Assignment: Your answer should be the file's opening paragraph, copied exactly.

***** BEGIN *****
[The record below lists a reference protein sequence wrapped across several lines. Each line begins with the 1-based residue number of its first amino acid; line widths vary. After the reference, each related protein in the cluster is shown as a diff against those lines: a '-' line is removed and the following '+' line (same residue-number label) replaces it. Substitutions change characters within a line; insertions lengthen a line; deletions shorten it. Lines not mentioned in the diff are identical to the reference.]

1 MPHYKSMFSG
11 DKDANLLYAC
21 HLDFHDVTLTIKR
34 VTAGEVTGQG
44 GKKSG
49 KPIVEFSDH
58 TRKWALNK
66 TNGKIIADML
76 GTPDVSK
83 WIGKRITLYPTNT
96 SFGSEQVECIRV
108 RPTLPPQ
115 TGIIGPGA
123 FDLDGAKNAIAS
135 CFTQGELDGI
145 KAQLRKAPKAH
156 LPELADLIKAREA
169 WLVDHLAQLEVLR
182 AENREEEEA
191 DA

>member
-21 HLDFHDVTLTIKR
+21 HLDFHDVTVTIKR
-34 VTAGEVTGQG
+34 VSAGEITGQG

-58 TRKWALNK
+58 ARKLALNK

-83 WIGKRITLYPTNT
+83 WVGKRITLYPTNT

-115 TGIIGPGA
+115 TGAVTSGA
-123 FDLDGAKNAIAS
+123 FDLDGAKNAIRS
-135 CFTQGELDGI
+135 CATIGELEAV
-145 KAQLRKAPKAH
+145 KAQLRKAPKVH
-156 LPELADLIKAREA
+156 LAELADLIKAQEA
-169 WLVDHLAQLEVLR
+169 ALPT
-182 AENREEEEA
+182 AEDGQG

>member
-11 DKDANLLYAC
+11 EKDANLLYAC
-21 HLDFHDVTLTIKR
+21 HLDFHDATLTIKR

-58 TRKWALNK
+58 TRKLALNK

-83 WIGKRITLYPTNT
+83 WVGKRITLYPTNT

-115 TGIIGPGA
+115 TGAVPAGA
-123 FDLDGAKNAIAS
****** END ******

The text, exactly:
[The record below lists a reference protein sequence wrapped across several lines. Each line begins with the 1-based residue number of its first amino acid; line widths vary. After the reference, each related protein in the cluster is shown as a diff against those lines: a '-' line is removed and the following '+' line (same residue-number label) replaces it. Substitutions change characters within a line; insertions lengthen a line; deletions shorten it. Lines not mentioned in the diff are identical to the reference.]